Albania passed a difficult period of transition distinguished by the efforts to establish an economic system oriented to the free market. Despite the difficulties of the transition process the economic and social crisis of 1997 and Kosovo crisis in 1999 Albania made progress in the macro-economic stability and structural reforms.
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On the demand side, exporters and strategic planners focusing on Albania’s international trade of goods face a number of questions: Which countries are supplying manufactured goods to Albania? How important is Albania compared to others in terms of the entire global and regional market? How much do the imports of manufactured goods vary from one country of origin to another in Albania? On the supply side, Albania also exports manufactured goods. Which countries receive the most exports from Albania? How are these exports concentrated across buyers? What is the value of these exports and which countries are the largest buyers?
Albania, a formerly closed, centrally-planned state, is making the difficult transition to a more modern open-market economy .It is currently pursuing a path of greater Euro-Atlantic integration. Albania’s primary long-term goals are to gain EU membership and to promote closer bilateral ties with its neighbors and with the U.S. Albania is a member of a number of international organizations, as well as multiple regional organizations and initiatives, including NATO, the Organization for Security and Cooperation in Europe (OSCE), the UN, the Stability Pact, the Adriatic Charter, and the World Trade Organization (WTO). The development in foreign trade flows could have large implications for small open economies countries like Albania therefore their trend are followed by markets and policy makers designing policies. A balance between exports and imports is important to maintain internal and external economic stability.
Albania’s trade imbalance is severe. Albania continues to be an import-oriented economy and the export base remains small, narrow, and undiversified, due mainly to a lack of price competitiveness, poor infrastructure, and a challenging business environment. The trade deficit continues to widen and, according to the estimates of the Ministry of Finance, reached 26% of GDP for 2008, up from 23.3% in 2006. Albania trade deficit at the end of 2009, amounted to 327, 668 million ALL and increased only by 0.3% as compared to 2008.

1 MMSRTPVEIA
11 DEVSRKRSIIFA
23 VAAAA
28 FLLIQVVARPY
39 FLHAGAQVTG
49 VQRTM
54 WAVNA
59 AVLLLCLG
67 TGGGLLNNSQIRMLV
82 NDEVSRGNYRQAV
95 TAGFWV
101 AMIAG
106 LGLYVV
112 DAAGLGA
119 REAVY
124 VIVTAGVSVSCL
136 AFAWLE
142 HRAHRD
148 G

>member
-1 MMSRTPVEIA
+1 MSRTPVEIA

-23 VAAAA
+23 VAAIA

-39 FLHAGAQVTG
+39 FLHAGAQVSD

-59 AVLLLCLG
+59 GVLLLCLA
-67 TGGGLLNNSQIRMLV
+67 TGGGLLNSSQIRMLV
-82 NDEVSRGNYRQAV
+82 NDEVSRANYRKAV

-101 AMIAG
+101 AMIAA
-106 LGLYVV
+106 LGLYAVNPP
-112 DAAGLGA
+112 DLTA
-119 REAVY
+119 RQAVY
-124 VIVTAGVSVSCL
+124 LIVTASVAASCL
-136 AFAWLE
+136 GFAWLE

Export goods in general are goods destined to be send to a third country subject to customs regime or outside processing arrangements, or re-exported following inside processing.
Albanian economy features an impeding trade deficit. During the course of 2009, exports volume have confirmed and deepened the negative trend of 2008. According to the 2009 statistics, Albanian Total exports in 2009, amounted to 103.438 million ALL and decreased by 8.1% as compared to 2008. Albania was the 143rd exporting country in the world. The most important decrease of exports was concentrated during the first half of 2009. The third quarter of the year represented a stop in the decrease trend and exports figures reached almost the same levels as in the same period of 2008. The slight recovery in October was followed by an improvement during the last two months of 2009,
where December represented the most successful month for all 2009 with an increase of 41%, as compared to the same month of 2008.
The countries that Albania most makes trade with are:
Italy: 55.9%, Greece: 11.6%, China: 7.2%, other
The major exported commodities include: Textile, Footwear, Asphalt, Metals and metallic ores Crude oil, Vegetables, fruits, Tobacco
Import goods in general are goods coming from a third country and are directly unloaded or placed to a warehouse according to the customs procedures to accomplish free zones processing, active or customs processing. Imports flow dynamics have shown slowdown in comparison to previous years. This reflects mainly world prices development and some slight contraction in domestic demand. In a nutshell, the trade deficit still exists, although it is likely to decrease further in the years to come, assuming that the mentioned rate is followed.
Italy: 32.1%, Greece: 13.1%, Turkey: 7.2%, Germany: 6.6%, China: 4.5%, Russia: 4.2%, other
Imported commodities include: Machinery and equipment, Foodstuffs, Textiles, Chemicals
Trade Balance 1993-2009
Chart, Trade Balance 1993-2009
Source INSTAT (93-97)
In the Period of 2008-2009 the Trade Balance = Export-Import is in dependence of the type of the product and only in Textile and Footwear the Trade Balance is positive and means that Albania in this two years has exported more than imported but with the other products this Trade Balance is negative which means Albania import more then export this products. In 2009 we see the Trade Balance figures for many products are bigger then in 2008, that’s why we can say that in 2009 these products are Exported more then Imported. But also are products that in 2009 are Exported less then in 2008.